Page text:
and encourage tissue regeneration in three
Tissue Engineering has
been exploring biomimetic approaches in order to enhance tissue formation and healing.
he physiological conditions can
enhance and guide cell adhesion, proliferation
and differentiation, increase extracellular m
atrix synthesis and growth factors secretion
Specific bioreactors designs have been developed t
o improve structure and function of
engineered tissues, such as: applying mechanical stimulus for bone and cartilage tissue
electrical stimulus for neural and muscular tissues
flow stimulus for heart
and perfusion for liver tissue
Several works have shown the benefits of
application of electrical stimuli
, spiral ganglion neuron
manuscript presents the
design and development of a bioreactor for in vitro
deliver direct or alternated electrical potential difference
ΔV) to seeded scaffolds
The design was tune
to neural stimulation; nevertheless, the
versatile platform in which it has been built allows users to simply modify and deliver a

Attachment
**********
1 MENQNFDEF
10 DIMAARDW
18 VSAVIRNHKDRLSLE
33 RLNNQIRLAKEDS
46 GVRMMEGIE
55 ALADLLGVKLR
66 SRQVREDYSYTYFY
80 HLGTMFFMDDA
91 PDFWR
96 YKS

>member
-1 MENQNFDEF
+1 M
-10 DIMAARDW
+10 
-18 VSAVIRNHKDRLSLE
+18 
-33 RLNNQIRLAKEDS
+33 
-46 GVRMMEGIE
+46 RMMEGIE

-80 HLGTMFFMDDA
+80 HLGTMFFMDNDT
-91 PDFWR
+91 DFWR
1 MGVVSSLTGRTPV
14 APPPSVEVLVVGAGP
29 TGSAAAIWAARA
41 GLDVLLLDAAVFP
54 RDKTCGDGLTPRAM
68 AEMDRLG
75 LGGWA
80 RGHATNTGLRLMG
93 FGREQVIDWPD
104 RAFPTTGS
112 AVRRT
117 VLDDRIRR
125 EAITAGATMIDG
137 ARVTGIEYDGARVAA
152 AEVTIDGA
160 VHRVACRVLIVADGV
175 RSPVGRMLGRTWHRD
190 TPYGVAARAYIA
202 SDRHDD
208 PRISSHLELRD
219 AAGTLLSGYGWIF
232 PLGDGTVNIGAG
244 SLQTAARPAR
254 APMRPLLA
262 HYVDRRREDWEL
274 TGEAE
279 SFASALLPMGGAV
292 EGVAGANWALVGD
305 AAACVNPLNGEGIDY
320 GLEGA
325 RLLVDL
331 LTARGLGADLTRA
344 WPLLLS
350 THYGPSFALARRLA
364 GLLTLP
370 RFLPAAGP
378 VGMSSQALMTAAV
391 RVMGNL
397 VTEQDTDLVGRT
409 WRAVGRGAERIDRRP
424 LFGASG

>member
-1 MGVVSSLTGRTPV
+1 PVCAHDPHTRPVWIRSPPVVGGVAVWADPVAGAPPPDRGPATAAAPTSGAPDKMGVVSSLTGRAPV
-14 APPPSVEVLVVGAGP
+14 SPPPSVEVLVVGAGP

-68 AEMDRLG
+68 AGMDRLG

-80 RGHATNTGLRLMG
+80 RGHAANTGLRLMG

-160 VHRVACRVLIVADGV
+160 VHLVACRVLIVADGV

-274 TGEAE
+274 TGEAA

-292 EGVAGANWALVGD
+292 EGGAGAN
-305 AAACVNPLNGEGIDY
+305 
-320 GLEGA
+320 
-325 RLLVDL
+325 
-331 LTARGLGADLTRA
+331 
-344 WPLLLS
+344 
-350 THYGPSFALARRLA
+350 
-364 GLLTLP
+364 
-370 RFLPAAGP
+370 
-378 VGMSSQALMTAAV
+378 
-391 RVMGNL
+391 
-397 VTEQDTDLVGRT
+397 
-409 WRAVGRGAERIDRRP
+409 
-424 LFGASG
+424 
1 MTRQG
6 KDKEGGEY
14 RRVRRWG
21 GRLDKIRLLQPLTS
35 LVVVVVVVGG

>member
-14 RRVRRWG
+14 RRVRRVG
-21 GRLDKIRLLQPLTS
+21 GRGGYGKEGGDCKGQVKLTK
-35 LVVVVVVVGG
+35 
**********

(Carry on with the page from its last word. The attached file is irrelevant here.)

variety of signa
we present the technical considerations regarding the development of
DESIGN AND DEVELOPMENT
The equipment was
time embedded controller
time embedded controller
9075 was connected to a NI cRIO
9075 chassis, containing an FPGA
Programmable Gate Array
of 3 Mgate reconfigurable I / O w
ith a clock frequency
of 40 MHz.
system is a versatile platform that allows users to deliver and acquire a
variety of signals, in parallel, through its embedded
FPGA. The user is able to
input and output signals, as required by each a
interchanging the I/O
are placed in the cRIO chassis.
The developed bioreactor with its culture chambers and support is presented in
The device was designed to
set of samples
Each set of samples can contain up to 4 scaffolds, as seen
, to arrive to a
total of 16 samples being stimulated contemporaneously. Two current input modules give the
current feedback of each scaffold during the experiments. The input channels were designed
allow 8 samples to work at high frequencies and 8 to work at lower frequencies but with a
high sensitivity of the input signal.